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IBM sued again by its own sales staff: IT giant accused of going back on commission payments promise

When is a contract not a contract? When it's an incentive plan letter

IBM has been sued by sales manager Mark Briggs for allegedly capping sales commission payments despite a written commitment not to do so, joining dozens of cases claiming Big Blue screws its sales staff.

The lawsuit [PDF], filed in a US federal district court in Northern California on Friday, challenges IBM's practice of insisting that it does not have a contractual obligation to pay commissions spelled out in written documents provided to its employees. It is at least the 30th lawsuit since 2014 in which IBM has argued its "incentive plan letters" are not enforceable contracts.

IBM provides its salespeople with different compensation plans that outline sales quotas, and spell out how they will be paid. Those plans typically specify that a salesperson's total compensation will be composed of something like 55 per cent base salary and 45 per cent commission, calculated as a percentage of revenue from sales deals closed.

Each time, IBM’s defense has been the same: IBM owes nothing because the employees do not have an enforceable contract

IBM also provides its employees with individually tailored incentive plan letters (IPLs) for each sales period that cover expected sales quotas, territories, and the rate at which sales commissions will be earned – 20 per cent of sales revenue, for example.

But according to this latest lawsuit and many others, IBM does not keep its payment commitments. Since 2018, the complaint says, Big Blue has successfully argued in court that its IPL is not a contract and it does not have a contractual obligation to pay specified commissions.

As IBM doesn't have any other contract with its California-based salespeople who earn commissions, the company maintains it doesn't have to pay them what it said it would pay them. Predictably, this has prompted sales reps to sue to recover what they contend they're owed.

"Each time, IBM’s defense has been the same: IBM owes nothing because the employees do not have an enforceable contract for the payment of commissions," this latest complaint stated. "IBM claims that the IPL is not an enforceable contract, nor is there any other enforceable contract."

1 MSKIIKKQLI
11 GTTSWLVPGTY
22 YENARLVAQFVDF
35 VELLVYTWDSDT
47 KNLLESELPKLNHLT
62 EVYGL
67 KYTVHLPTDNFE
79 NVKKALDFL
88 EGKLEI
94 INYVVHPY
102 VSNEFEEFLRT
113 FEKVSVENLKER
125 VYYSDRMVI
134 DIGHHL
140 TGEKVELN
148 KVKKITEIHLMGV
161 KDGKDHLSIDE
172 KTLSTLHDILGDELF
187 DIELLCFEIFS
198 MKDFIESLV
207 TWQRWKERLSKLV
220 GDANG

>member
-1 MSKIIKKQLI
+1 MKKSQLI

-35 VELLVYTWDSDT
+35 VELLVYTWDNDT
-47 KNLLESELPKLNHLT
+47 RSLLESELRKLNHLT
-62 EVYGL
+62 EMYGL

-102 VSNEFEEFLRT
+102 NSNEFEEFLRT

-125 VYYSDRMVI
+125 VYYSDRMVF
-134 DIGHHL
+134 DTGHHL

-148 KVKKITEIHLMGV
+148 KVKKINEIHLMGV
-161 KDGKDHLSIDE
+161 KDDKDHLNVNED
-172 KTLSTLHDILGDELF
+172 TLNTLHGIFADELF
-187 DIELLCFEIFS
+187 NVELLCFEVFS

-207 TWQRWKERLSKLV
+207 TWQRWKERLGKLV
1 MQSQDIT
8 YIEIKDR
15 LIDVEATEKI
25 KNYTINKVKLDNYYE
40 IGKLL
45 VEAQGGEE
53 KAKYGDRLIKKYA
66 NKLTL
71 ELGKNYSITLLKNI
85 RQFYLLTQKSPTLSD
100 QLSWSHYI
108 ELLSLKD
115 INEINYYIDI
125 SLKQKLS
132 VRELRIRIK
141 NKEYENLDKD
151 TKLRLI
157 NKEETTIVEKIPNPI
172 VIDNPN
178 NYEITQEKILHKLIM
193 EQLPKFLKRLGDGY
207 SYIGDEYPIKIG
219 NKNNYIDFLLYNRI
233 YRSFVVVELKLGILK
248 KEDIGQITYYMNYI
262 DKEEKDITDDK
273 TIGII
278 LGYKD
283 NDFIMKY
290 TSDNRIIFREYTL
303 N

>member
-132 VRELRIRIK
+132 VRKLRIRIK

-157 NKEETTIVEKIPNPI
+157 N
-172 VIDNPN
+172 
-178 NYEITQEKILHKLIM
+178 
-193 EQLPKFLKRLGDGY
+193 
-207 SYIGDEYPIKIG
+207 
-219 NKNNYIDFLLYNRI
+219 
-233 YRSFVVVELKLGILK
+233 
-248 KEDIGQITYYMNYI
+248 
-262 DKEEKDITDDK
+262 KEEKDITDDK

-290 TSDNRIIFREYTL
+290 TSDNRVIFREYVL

Damn those regulations

The problem for IBM is that in 2013, California enacted a law – Labor Code Section 2751 – that requires employers to have written contracts with employees who are paid through commissions.

The law states, "Whenever an employer enters into a contract of employment with an employee for services to be rendered within this state and the contemplated method of payment of the employee involves commissions, the contract shall be in writing and shall set forth the method by which the commissions shall be computed and paid."

When this came up in a 2018 sales commission claim, Swafford v. IBM [PDF], the judge hearing the case agreed "that the IPL is not a contract and that the IPL therefore cannot satisfy the requirements of California Labor Code Section 2751."

Yet when the plaintiff in another commission claim, Jerome Beard, sought to use that to establish that IBM had violated California Labor Code, IBM responded by saying the IPL satisfied California law without admitting that the IPL is an enforceable contract or accepting obligations outlined therein. (That case has since settled.)

Matthew Lee, a senior partner at Raleigh, North Carolina law firm Milberg Coleman Bryson Phillips Grossman, told The Register in a phone interview that IBM has maintained it has a contract-that-isn't-a-contract four times in the Northern District of California, and that judges in those cases, including Swafford v. IBM, have rejected those arguments.

"Mark Briggs was Dave Swafford's first line manager," explained Lee, who also represented Swafford. "And when IBM capped Dave Swafford they also capped Mark Briggs. He's another IBM employee who didn't get commissions paid that should have been paid."

The Swafford case was resolved on November 13, 2019 when both sides agreed to dismiss the case. Typically, this means there was a settlement and the Briggs complaint notes that Swafford "resolved his claims to the mutual satisfaction of the parties prior to trial."

The Register asked Lee whether he could say anything about the presumed settlement and he declined, which is consistent with the non-disclosure terms that tend to accompany settlements.

However, Lee, who in April helped win $11m for Scott Kingston, an IBM sales manager fired for backing Jerome Beard and denied sales commission, did say that he expects California courts will resolve the status of IBM's contract-that-isn't-a-contract within a year or so.

"I think sometime probably late next year, we'll know a lot about where the case is going," he said.

IBM did not respond to a request for comment. ®

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